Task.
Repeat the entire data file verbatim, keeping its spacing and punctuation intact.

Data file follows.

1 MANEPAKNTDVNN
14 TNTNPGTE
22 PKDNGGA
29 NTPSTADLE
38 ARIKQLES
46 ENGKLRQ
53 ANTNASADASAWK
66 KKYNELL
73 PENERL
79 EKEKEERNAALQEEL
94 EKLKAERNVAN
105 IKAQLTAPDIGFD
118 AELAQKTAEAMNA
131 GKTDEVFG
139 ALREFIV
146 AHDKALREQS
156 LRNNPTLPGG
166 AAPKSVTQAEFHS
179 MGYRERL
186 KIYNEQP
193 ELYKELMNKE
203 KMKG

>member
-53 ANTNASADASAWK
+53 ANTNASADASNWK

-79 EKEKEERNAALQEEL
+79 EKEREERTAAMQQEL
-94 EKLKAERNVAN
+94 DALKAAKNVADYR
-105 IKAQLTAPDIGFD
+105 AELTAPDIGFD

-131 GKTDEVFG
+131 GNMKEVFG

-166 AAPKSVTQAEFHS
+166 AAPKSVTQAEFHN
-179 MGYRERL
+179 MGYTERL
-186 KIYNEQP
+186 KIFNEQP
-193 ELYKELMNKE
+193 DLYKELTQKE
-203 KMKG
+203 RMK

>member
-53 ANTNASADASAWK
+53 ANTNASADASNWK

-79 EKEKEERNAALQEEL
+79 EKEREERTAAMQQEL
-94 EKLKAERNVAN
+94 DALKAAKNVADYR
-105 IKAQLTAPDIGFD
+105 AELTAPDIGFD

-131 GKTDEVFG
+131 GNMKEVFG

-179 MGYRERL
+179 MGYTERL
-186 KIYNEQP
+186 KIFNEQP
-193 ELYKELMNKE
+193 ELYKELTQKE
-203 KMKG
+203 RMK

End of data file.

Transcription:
1 MANEPAKNTDVNN
14 TNTNPGTE
22 PKDNGGA
29 NTPSTADLE
38 ARIKQLES
46 ENGKLRQ
53 ANTNASADASAWK
66 KKYNELL
73 PENERL
79 EKEKEERNAALQEEL
94 EKLKAERNVAN
105 IKAQLTAPDIGFD
118 AELAQKTAEAMNA
131 GKTDEVFG
139 ALREFIV
146 AHDKALREQS
156 LRNNPTLPGG
166 AAPKSVTQAEFHS
179 MGYRERL
186 KIYNEQP
193 ELYKELMNKE
203 KMKG

>member
-53 ANTNASADASAWK
+53 ANTNASADASNWK

-79 EKEKEERNAALQEEL
+79 EKEREERTAAMQQEL
-94 EKLKAERNVAN
+94 DALKAAKNVADYR
-105 IKAQLTAPDIGFD
+105 AELTAPDIGFD

-131 GKTDEVFG
+131 GNMKEVFG

-166 AAPKSVTQAEFHS
+166 AAPKSVTQAEFHN
-179 MGYRERL
+179 MGYTERL
-186 KIYNEQP
+186 KIFNEQP
-193 ELYKELMNKE
+193 DLYKELTQKE
-203 KMKG
+203 RMK

>member
-53 ANTNASADASAWK
+53 ANTNASADASNWK

-79 EKEKEERNAALQEEL
+79 EKEREERTAAMQQEL
-94 EKLKAERNVAN
+94 DALKAAKNVADYR
-105 IKAQLTAPDIGFD
+105 AELTAPDIGFD

-131 GKTDEVFG
+131 GNMKEVFG

-179 MGYRERL
+179 MGYTERL
-186 KIYNEQP
+186 KIFNEQP
-193 ELYKELMNKE
+193 ELYKELTQKE
-203 KMKG
+203 RMK